"You lefties that want us to do everything are insane and you righties that want to do nothing are psychotic."

Erin O'Brien said...

I did see that clip, Jonas. LaPierre is such a tool. As are his idiotic minions. Imagine one day every NRA member waking up to find their computer completely completely frozen with only Guy Fawkes smiling face glowing on the screen.

They'd either:

1) Shoot their computer.

2) Call on the GOV they hate to protect them.

James, poke around that Slate link above. I think you can filter by gender and location.

When you talk total gun deaths, something like half of them are suicides. I have no idea how "accidental" deaths stack up against murders. I know one things for damn sure. Guns turns petty arguments into murders all the goddamn time.

Bill: Exactly. We've got to start talking about something instead of screaming at each other.

Erin O'Brien said...

And now I'm waking up to news of two dead at a gun range and the nutcase in Alabama with his guns and a kid in the ground.

Jesus Christ awmighty.

Erin O'Brien said...

Suicides, which are estimated to make up as much as 60 percent of gun deaths, typically go unreported. Nevertheless, we at Slate want to assemble the data as best we can.

So Slate's 1500+ number is way way way low.

Joe said...

I agree strict punishment for gun crimes. Punish criminals not law-abiding citizens.

I do not know a single gun owner that disagrees with this position.

Erin O'Brien said...

Was Nancy Lanza a criminal? The details of the scene inside the Lanza home should be very telling unless the NRA has found some way to keep them under wraps.

And by now y'all know that the prosecutor down in gun-friendly Texas carried all the time, right?

Anonymous said...

I saw something on FB about it being "43x more likely to kill yourself or a family member with a 'home protection' gun than an intruder". Does anyone have the source for this?

I've listened to both sides of the gun control argument, and see some valid points on both. My final feeling?

Home protection: full-size shotguns, no more than six rounds at a time are OK. Not sawed-off or assault style, meaning you can't conceal it.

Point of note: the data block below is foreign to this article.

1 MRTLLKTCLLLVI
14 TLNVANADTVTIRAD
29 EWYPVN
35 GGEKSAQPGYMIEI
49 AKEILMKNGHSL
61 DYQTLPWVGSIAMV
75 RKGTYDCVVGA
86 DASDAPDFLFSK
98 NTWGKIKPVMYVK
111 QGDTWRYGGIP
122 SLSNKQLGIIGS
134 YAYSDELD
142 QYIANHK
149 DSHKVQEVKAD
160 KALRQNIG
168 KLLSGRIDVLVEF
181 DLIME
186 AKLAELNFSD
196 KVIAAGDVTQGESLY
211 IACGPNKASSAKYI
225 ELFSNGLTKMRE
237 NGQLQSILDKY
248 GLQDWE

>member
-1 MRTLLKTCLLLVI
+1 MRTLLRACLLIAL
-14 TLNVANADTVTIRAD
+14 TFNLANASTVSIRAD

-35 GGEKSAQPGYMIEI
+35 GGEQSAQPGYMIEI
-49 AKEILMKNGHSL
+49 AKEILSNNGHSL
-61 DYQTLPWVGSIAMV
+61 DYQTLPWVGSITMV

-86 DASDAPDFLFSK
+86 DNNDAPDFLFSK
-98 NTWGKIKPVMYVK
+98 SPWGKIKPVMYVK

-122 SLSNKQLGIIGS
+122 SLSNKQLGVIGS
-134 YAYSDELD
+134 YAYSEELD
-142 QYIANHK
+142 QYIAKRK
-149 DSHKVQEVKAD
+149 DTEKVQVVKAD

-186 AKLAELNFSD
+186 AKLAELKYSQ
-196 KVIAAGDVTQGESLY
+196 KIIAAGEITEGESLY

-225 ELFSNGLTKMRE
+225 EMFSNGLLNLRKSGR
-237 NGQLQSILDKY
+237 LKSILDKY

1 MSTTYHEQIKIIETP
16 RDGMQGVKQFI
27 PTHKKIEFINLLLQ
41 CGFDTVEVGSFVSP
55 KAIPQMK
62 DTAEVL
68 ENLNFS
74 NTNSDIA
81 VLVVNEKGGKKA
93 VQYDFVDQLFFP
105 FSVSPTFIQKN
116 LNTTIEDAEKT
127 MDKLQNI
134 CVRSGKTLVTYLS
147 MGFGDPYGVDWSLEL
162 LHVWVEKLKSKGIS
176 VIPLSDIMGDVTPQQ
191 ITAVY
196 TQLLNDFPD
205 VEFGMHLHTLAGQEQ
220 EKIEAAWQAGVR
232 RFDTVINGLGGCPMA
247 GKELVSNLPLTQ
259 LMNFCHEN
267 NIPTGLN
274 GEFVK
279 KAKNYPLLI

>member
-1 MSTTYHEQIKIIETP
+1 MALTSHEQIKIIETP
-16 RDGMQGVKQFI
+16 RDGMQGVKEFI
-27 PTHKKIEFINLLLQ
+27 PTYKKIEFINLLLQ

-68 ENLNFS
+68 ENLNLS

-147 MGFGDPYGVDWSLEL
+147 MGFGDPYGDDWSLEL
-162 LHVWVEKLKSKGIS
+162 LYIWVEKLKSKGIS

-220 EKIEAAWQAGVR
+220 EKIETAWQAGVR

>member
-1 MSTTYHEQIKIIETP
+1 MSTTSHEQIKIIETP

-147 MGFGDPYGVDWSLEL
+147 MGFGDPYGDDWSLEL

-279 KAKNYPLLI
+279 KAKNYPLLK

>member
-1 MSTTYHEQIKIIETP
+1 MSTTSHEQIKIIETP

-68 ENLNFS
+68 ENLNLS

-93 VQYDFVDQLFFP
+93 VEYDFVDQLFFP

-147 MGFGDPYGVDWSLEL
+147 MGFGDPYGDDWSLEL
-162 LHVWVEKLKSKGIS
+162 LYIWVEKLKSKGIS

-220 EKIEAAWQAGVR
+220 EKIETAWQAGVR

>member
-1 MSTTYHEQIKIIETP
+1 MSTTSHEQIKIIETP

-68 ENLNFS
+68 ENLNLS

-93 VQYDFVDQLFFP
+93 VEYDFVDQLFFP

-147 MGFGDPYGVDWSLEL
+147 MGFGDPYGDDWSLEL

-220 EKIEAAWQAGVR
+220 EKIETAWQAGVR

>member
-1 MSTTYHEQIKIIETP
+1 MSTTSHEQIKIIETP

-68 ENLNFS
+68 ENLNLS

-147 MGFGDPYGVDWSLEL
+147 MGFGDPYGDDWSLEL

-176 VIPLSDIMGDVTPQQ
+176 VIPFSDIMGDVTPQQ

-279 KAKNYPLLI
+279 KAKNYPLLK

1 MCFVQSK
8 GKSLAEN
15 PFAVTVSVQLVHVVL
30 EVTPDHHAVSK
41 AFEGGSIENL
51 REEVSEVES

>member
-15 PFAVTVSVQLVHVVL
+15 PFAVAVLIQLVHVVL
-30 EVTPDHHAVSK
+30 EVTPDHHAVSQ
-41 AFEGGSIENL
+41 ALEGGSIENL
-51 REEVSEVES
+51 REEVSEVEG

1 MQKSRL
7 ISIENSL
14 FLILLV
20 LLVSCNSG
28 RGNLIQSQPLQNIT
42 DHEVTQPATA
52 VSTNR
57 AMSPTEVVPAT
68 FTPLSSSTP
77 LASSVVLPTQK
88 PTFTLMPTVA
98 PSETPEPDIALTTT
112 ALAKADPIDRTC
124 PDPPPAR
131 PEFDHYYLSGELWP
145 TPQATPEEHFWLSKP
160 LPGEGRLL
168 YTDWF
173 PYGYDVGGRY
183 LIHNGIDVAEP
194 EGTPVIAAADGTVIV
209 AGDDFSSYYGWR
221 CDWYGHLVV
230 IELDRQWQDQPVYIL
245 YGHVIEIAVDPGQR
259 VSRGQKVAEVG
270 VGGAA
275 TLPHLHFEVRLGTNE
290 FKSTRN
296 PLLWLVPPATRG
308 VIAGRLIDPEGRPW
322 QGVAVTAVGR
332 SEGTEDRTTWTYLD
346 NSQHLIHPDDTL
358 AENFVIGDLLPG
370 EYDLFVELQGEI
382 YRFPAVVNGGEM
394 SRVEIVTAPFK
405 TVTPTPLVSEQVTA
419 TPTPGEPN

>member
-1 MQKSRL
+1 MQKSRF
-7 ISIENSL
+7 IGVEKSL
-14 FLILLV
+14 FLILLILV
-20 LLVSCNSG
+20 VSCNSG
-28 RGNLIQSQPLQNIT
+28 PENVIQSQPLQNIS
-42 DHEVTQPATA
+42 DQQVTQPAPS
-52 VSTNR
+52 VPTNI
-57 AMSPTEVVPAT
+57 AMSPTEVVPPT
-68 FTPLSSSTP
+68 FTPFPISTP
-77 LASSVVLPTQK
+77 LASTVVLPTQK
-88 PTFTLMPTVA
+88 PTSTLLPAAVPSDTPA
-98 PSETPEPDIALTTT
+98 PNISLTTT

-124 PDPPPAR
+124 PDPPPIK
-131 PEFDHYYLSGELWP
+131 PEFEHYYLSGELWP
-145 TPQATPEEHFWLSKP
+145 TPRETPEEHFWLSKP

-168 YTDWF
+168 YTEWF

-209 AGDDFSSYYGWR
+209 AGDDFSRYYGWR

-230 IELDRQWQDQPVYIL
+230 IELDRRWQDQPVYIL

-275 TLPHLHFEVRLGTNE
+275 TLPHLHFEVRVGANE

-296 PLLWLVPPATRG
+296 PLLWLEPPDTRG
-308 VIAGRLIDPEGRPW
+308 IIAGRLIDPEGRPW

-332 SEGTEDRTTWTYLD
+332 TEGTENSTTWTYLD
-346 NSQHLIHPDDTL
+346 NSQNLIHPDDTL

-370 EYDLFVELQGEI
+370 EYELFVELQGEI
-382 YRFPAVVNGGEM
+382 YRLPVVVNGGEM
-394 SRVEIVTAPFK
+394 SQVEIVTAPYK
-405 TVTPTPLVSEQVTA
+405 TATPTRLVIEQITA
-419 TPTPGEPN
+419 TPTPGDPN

Hunting: single-shot, full-size rifles. No clips. It has to be something you can't reload all that quickly... it's supposed to be a sport, isn't it?

Maintaining a well-armed militia: It already exists. Go join the National Guard if you're that concerned... unless you're a p*ssy.

NO handguns. You have until 2 Jan 2015* to turn your existing ones in.

You commit a crime with a gun, loaded or not, you get life without parole automatically in federal bang-you-up-the-*ss prison. Do hard-time like in _Cool Hand Luke_ and save the taxpayers some money on fixing potholes, cleaning up roadkill, picking up trash, etc. No becoming a body-builder or studying for law school, sorry.

You illegally keep and use a handgun after 2 Jan 2015, even in defense of your home, it's pre-med murder. No excuses. If the cops simply find your handgun in your possession after 2 Jan 2015, automatic felony and five years hard time. Handgun destroyed before your very eyes.

You may not own more than 100 rounds of ammo for your shotgun/hunting rifle at a time, even in multiple locations.

Pretty simple, huh? This plan would meet your "gun rights" basics and cut down the violence. I hope. Pepper spray works miracles, if you're that afraid of being attacked.

* or some other reasonable date in the near future

Anonymous said...

Was Nancy Lanza a criminal? I have no idea, she might have had a gun safe, trigger locks, or might have had them laying around fully loaded. I doubt if we will ever know, just like the first reports had the so called assault rifle in the trunk of the car and the criminal armed with pistols. We are at the mercy of the press and thinking we will ever get a complete fact based report from any news agency is a fairy tale. Bottom line a man who had serious mental issues did not get adequate care and killed. He could have just as easy driven the car through the play ground with the kids out there. I have just dealt with an issue involving a lot of these questions. My step son came down with mental issues due to medication and coming home to people breaking into his house. He became paranoid, thought people were out to kill him, that the government was watching him. He pestered the police to no ends, and ended up being taken to a mental health facility. They refused to keep him, the police knew he owned guns, I knew he owned guns, he was a danger in my opinion to himself and to the public. The police knew it too, they could do nothing. His records are sealed and unless he turns himself in or does something with the guns and is observed doing it, can't touch him. We got his guns, locked them up but he could still drive and had nothing on his record to prevent him buying another gun. He is recovered now, off the medication which is well known and used my millions. So lots of questions no easy answers, should he be allowed to own a gun now? If not how long before he can? We took action because the current system can't or won't. We got lucky and could have just as easily ended up with a dead son, or a murder charge. So what is the solution?